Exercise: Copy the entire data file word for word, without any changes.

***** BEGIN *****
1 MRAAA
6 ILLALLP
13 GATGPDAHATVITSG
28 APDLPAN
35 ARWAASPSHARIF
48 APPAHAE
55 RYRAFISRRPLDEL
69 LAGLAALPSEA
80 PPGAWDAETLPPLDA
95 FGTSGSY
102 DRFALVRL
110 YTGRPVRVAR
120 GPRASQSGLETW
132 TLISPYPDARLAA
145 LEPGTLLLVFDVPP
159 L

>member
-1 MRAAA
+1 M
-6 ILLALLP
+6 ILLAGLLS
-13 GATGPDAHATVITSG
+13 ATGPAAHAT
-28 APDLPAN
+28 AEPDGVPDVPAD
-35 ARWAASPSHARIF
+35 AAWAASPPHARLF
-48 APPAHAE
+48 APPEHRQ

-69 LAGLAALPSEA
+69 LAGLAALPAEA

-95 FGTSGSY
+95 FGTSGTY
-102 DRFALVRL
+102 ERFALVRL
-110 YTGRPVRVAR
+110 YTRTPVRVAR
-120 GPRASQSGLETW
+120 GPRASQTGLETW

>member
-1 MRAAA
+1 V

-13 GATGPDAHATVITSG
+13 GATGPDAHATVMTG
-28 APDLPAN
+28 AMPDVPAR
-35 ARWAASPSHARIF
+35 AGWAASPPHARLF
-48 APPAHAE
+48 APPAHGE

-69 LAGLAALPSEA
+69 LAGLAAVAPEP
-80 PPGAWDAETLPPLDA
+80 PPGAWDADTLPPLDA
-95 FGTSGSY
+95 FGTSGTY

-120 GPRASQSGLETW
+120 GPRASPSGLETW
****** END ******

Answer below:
1 MRAAA
6 ILLALLP
13 GATGPDAHATVITSG
28 APDLPAN
35 ARWAASPSHARIF
48 APPAHAE
55 RYRAFISRRPLDEL
69 LAGLAALPSEA
80 PPGAWDAETLPPLDA
95 FGTSGSY
102 DRFALVRL
110 YTGRPVRVAR
120 GPRASQSGLETW
132 TLISPYPDARLAA
145 LEPGTLLLVFDVPP
159 L

>member
-1 MRAAA
+1 M
-6 ILLALLP
+6 ILLAGLLS
-13 GATGPDAHATVITSG
+13 ATGPAAHAT
-28 APDLPAN
+28 AEPDGVPDVPAD
-35 ARWAASPSHARIF
+35 AAWAASPPHARLF
-48 APPAHAE
+48 APPEHRQ

-69 LAGLAALPSEA
+69 LAGLAALPAEA

-95 FGTSGSY
+95 FGTSGTY
-102 DRFALVRL
+102 ERFALVRL
-110 YTGRPVRVAR
+110 YTRTPVRVAR
-120 GPRASQSGLETW
+120 GPRASQTGLETW

>member
-1 MRAAA
+1 V

-13 GATGPDAHATVITSG
+13 GATGPDAHATVMTG
-28 APDLPAN
+28 AMPDVPAR
-35 ARWAASPSHARIF
+35 AGWAASPPHARLF
-48 APPAHAE
+48 APPAHGE

-69 LAGLAALPSEA
+69 LAGLAAVAPEP
-80 PPGAWDAETLPPLDA
+80 PPGAWDADTLPPLDA
-95 FGTSGSY
+95 FGTSGTY

-120 GPRASQSGLETW
+120 GPRASPSGLETW